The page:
Adeline Virginia Stephen was born on January 25, 1882 in London, England. She was the daughter of Sir Leslie Stephen a literary critic and first editor of the Dictionary of National Biography. Virginia’s mother was his second wife, Julia Prinsep Jackson Duckworth. Virginia had two brothers, Thoby and Adrian. She was always very close to her older sister Vanessa whom she called ‘Nessa’ who would become a painter and marry art critic Clive Bell. She also had four half-siblings from her father’s first marriage; Laura Makepeace Stephen, George, Gerald (who would found Duckworth and Co. Publishing) and Stella Duckworth. Her father Sir Leslie Stephen laid the foundation for his children’s love of literature by having a massive library in the house. Virginia was known to be an avid reader but would soon reject the traditional mores and values of that generation.
The Stephens often summered at ‘Talland House’ in St. Ives, County Cornwall in the southwest of England along the rocky shores of the Atlantic Ocean. Virginia often recalled the fond memories of these times which had an influence on her writing including visits to a nearby lighthouse. Sadly these happy times ended when her mother died when she was just thirteen years old and she then suffered the first major breakdown of many that would plague her off and on the rest of her life. Following this was the trauma of the death of Stella, who had become like a mother to Virginia and then the death of her father which caused another period of profound depression. As the oldest surviving sibling Vanessa then moved her sister and brothers to another neighborhood in London, Bloomsbury. Virginia began feeling better and by 1905 was writing in earnest both articles and essays, and became a book reviewer for the Times Literary Supplement. She also taught English and History at nearby Morley College in London.
In 1906 Virginia, Vanessa and their brothers traveled to Europe, where Thoby contracted typhoid fever and died. Back in England their home had became a meeting place for both authors and artists. Virginia married left-wing political journalist, author and editor Leonard Woolf on August 10, 1912. They would have no children. In 1914 when World War I broke out they were living in Richmond and Woolf was working on her writing with all her devotion.
Leonard and Virginia would themselves get into the publishing business and together they founded the Hogarth Press in 1917. At the outbreak of WWII the Woolfs were living at their country retreat, ‘Monk’s House’ near the village of Rodmell in Lewes, Sussex. In 1940 they received word that their London home had been destroyed. With the fear of a German invasion looming and Leonard’s Jewish heritage the couple decided to make a suicide pact if the possibility of falling into German hands arose. Leonard was ever vigilant to the onset of the next major depressive episode in his wife; and knew that one was near when she would get migraine headaches and lay sleepless at night. However both her husband and her doctor failed to see to that a major depressive episode would end her life.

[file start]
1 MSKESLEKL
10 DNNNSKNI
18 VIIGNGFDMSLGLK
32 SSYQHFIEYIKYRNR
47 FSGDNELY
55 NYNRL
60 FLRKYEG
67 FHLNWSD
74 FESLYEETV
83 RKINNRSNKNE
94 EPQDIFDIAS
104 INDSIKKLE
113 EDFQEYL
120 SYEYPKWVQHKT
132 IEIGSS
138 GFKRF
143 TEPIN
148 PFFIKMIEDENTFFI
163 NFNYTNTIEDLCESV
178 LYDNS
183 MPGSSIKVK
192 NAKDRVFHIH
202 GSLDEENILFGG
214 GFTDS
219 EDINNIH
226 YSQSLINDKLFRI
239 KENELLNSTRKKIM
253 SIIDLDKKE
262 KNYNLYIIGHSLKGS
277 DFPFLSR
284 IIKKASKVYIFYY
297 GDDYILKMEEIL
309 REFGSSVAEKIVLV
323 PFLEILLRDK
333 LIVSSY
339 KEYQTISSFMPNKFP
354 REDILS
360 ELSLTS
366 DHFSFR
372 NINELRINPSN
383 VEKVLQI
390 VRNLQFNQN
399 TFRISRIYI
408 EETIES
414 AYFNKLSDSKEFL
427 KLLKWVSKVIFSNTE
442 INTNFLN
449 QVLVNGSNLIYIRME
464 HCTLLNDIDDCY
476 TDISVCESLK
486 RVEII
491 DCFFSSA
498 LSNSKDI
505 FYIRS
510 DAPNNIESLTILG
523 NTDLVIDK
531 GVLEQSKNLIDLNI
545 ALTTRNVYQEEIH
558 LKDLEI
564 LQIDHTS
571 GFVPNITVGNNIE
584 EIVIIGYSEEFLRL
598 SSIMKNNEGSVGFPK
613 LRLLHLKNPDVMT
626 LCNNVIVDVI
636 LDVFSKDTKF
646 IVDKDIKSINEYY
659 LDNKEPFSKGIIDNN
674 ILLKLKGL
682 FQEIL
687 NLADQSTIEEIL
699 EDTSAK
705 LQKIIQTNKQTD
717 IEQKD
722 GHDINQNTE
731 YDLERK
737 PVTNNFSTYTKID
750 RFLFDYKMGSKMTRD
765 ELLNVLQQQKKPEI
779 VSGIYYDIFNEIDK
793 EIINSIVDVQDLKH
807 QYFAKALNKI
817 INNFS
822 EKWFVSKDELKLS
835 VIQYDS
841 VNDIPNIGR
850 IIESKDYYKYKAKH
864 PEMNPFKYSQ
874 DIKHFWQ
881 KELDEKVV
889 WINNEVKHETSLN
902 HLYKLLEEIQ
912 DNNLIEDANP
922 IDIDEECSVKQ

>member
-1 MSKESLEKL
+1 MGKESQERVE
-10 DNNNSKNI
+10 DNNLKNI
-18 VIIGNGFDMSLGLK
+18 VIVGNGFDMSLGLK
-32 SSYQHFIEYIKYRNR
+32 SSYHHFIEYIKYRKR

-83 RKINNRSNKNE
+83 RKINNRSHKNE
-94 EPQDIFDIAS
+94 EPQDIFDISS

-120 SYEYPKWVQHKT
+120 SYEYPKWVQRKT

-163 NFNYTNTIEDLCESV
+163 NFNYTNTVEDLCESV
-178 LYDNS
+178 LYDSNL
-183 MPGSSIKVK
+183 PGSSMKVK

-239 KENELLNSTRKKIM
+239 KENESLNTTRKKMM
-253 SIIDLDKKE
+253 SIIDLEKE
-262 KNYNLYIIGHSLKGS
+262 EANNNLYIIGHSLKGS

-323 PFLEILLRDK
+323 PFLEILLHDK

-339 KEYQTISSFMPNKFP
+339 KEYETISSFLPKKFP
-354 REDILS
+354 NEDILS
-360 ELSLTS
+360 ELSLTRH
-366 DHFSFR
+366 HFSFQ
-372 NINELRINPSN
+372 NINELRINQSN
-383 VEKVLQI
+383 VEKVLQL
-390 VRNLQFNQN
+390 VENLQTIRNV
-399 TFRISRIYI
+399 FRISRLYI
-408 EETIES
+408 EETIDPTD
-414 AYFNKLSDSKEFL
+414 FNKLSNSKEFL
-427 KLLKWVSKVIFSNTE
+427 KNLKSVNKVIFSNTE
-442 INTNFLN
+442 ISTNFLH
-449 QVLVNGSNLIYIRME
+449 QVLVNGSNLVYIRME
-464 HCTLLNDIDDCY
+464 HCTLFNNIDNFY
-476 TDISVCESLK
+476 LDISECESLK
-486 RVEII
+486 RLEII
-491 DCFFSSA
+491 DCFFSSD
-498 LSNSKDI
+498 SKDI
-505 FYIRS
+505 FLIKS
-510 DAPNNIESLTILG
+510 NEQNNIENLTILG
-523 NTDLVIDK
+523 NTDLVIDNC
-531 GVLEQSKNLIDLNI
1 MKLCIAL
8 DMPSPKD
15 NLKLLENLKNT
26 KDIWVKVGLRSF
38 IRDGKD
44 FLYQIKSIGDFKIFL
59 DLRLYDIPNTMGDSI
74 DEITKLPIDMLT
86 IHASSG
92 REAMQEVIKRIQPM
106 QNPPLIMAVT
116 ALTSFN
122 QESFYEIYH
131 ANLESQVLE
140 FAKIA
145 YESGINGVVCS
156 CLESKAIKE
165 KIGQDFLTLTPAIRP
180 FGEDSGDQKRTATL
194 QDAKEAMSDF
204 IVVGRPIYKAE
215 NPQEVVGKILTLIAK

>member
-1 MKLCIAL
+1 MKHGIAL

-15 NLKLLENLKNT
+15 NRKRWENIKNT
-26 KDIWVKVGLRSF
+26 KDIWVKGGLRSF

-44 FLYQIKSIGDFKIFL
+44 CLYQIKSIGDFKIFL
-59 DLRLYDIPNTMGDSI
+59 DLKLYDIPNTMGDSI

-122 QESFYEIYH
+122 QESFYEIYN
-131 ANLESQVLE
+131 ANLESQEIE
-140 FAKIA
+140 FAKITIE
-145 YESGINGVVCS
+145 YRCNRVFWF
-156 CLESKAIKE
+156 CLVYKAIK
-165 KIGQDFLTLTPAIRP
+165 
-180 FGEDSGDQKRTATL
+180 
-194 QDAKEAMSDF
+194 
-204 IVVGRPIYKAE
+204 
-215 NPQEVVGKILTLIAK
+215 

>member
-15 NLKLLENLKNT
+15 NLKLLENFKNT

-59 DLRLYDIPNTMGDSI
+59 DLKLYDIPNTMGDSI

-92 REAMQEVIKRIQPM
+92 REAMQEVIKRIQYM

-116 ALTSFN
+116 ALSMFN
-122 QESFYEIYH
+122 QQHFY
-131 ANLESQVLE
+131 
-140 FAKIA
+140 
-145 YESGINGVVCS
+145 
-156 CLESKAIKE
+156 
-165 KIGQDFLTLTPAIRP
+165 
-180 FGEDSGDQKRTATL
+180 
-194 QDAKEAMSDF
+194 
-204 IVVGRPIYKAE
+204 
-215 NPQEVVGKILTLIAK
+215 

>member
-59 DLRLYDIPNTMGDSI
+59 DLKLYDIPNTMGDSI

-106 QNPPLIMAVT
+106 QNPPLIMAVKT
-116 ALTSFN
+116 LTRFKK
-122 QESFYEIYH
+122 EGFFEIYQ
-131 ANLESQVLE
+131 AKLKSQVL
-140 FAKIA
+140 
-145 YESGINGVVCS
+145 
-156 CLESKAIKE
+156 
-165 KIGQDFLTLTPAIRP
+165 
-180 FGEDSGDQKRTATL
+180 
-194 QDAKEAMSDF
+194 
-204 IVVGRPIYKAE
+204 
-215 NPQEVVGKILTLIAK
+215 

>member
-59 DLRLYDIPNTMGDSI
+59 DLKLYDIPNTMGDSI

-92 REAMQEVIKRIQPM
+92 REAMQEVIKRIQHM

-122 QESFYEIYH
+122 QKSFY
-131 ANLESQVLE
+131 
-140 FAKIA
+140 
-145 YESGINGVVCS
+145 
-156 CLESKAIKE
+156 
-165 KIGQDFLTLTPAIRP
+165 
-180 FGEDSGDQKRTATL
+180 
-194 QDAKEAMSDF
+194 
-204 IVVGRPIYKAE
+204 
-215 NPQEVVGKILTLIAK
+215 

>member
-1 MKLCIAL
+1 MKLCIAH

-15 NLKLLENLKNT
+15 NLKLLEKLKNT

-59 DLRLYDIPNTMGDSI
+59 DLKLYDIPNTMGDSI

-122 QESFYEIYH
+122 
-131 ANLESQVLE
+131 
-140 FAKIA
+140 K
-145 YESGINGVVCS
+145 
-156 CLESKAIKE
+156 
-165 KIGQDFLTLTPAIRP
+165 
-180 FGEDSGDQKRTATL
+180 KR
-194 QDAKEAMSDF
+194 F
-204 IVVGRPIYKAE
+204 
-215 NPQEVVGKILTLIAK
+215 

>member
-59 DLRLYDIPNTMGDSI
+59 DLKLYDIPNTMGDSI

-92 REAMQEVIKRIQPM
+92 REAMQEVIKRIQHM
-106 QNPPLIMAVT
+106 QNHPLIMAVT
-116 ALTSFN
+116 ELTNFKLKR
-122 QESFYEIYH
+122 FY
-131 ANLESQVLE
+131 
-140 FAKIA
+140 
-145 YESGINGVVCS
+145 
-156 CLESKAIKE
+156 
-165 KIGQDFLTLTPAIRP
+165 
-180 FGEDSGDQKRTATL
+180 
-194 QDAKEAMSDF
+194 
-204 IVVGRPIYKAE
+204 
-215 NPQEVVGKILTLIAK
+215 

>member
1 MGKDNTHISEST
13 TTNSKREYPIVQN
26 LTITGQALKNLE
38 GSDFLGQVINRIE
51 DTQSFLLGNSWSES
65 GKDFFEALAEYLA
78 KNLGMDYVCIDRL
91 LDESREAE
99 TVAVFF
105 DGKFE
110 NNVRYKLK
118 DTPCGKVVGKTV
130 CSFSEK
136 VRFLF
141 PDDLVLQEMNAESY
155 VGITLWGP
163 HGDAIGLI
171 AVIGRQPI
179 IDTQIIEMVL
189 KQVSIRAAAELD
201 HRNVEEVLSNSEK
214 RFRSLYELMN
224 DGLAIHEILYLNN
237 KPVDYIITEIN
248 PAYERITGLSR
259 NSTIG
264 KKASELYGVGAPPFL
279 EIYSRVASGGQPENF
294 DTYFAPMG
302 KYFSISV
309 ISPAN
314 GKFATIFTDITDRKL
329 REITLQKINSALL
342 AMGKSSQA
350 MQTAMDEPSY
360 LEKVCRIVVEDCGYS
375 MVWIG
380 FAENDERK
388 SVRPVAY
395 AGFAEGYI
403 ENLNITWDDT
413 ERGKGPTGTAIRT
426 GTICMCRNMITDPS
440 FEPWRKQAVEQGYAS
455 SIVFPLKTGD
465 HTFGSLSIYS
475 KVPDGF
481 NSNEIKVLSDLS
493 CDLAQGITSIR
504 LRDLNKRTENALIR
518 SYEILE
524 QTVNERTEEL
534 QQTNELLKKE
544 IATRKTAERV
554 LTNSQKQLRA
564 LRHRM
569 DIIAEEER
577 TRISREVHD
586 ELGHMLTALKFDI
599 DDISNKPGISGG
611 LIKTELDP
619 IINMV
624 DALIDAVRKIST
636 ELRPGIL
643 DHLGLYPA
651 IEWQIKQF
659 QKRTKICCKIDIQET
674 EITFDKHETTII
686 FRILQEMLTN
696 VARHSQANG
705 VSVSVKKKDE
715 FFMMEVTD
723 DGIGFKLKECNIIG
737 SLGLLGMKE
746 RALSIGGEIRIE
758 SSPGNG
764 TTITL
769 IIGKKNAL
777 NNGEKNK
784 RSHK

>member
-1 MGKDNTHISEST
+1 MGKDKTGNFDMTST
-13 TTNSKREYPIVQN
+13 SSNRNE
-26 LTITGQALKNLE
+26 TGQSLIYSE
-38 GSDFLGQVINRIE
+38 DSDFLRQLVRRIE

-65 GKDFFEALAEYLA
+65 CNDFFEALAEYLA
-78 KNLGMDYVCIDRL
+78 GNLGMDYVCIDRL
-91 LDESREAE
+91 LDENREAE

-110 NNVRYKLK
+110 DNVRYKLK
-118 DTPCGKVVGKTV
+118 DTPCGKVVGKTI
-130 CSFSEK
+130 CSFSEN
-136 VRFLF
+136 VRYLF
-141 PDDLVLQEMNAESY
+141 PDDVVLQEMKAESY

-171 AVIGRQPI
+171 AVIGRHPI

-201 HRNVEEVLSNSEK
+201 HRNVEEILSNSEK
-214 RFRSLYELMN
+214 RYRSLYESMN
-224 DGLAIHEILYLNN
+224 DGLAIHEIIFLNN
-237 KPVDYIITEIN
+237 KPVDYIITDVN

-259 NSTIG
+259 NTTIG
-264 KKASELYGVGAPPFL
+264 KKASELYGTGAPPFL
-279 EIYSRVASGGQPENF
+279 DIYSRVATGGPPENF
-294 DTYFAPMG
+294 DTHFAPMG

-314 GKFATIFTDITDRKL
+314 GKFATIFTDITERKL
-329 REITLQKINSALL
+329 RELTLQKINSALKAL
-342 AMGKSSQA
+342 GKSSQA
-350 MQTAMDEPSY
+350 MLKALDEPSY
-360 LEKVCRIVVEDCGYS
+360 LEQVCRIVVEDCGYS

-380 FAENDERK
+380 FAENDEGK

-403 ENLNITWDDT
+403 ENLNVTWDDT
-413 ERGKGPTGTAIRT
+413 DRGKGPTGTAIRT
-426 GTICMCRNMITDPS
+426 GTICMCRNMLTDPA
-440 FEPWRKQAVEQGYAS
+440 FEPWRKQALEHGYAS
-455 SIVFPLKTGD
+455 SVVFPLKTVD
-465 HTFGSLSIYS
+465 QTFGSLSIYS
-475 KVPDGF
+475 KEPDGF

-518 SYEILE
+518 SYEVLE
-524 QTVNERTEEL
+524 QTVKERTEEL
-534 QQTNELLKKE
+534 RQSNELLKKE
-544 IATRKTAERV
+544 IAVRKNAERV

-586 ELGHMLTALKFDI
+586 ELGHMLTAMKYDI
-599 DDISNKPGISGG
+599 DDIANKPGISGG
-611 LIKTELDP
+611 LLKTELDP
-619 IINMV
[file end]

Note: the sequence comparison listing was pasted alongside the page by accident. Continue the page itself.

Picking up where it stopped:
Virginia Woolf died on March 28, 1941 after committing suicide. She drowned herself in the River Ouse near their home in Sussex, by putting rocks in her coat pockets. Her body was not found until April. She was then cremated; her ashes spread under two elms at Monks’ House. She had left a note indicating that she felt herself going mad and feared she would not recover.
Woolf was to prove herself to be an innovative and influential 20th Century author. In many of her novels she moves away from the use of plot and structure to employ stream-of-consciousness to emphasize the psychological aspects of her characters. Themes in her works included studies of gender relations, class hierarchy and the consequences of war. She was also among the founders of the Modernist movement which also includes T. S. Eliot, Ezra Pound, James Joyce, and Gertrude Stein.
Virginia Woolf spent much of her life fighting the effects of bi-polar disorder and was frequently hospitalized as a “rest cure”. She attributed much of her suffering from the sexual abuse she received from her half-brother. Much of her work was also colored by her own mental instabilities (she referred to herself as “mad” on many occasions) her confusion about her sexual orientation and her feminist views. Regardless of history’s view Woolf’s prodigious output of diaries, letters, critical reviews, essays, short stories, and novels continue to be the source of much scholarly study.